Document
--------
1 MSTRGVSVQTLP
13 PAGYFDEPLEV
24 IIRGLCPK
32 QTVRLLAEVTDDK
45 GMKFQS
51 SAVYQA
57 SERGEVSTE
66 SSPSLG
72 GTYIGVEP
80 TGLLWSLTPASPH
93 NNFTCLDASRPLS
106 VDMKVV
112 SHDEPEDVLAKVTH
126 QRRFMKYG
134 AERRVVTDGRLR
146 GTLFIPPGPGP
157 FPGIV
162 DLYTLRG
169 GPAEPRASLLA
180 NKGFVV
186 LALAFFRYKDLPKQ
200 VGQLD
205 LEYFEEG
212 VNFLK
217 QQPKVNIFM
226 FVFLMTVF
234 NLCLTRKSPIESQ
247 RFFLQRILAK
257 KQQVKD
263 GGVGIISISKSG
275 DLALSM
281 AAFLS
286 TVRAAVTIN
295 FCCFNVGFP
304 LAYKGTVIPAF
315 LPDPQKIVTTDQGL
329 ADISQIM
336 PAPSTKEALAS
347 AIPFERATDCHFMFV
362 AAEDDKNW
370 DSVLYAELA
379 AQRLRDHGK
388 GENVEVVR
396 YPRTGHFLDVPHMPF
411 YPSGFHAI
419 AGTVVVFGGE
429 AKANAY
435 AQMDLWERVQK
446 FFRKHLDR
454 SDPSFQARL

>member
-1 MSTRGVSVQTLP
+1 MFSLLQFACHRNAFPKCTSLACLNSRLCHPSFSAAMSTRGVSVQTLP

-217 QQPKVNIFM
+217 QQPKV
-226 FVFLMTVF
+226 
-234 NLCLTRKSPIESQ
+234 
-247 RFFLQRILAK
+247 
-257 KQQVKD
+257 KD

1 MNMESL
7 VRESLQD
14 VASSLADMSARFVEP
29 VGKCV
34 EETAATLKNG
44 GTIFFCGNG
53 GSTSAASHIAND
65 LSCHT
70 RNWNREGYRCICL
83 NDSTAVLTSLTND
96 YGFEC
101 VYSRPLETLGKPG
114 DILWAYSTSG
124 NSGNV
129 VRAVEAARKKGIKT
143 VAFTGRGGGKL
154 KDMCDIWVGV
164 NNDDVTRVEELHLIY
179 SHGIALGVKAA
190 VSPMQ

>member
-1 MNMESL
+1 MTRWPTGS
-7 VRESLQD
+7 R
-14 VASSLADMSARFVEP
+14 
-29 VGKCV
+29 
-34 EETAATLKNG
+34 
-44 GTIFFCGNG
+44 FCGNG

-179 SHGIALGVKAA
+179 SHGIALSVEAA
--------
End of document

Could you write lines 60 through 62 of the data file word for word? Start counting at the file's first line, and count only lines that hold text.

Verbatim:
-247 RFFLQRILAK
+247 
-257 KQQVKD